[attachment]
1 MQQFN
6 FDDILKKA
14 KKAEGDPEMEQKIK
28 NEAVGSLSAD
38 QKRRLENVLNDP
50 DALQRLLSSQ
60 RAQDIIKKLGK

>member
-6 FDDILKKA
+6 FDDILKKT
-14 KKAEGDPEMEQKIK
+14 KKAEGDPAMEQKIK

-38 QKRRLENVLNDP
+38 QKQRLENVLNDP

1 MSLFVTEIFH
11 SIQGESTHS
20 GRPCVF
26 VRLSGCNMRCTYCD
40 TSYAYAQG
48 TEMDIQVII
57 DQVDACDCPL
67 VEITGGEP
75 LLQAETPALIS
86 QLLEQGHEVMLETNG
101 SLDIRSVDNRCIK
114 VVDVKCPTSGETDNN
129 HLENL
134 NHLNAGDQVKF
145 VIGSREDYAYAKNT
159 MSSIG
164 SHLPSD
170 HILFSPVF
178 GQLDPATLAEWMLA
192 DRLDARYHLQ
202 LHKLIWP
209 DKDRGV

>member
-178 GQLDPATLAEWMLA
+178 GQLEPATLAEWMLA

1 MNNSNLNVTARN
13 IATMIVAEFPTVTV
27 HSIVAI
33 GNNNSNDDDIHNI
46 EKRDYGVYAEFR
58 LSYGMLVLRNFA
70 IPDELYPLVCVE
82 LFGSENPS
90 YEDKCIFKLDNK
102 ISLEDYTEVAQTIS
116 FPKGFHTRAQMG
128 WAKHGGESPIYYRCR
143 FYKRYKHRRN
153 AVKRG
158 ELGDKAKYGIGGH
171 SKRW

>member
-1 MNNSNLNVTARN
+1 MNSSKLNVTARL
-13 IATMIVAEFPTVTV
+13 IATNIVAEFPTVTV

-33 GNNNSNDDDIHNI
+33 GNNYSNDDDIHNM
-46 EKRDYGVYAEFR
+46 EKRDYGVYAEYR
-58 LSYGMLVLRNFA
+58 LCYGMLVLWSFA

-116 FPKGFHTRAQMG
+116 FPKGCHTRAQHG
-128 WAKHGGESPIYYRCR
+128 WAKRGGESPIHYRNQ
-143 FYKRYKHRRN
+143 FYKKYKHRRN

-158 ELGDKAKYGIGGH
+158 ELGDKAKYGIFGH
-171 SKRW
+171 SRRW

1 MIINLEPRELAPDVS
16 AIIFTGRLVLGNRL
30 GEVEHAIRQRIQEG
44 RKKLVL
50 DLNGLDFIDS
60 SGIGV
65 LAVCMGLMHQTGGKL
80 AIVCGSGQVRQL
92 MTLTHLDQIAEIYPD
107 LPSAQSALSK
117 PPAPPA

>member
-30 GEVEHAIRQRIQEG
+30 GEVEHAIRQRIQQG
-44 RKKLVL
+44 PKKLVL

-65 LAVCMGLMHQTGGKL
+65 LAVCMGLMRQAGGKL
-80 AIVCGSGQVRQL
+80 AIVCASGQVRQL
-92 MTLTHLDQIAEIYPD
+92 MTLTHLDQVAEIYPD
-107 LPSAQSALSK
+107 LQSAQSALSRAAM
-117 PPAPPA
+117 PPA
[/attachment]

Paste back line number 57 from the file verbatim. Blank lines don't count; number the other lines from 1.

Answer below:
-1 MNNSNLNVTARN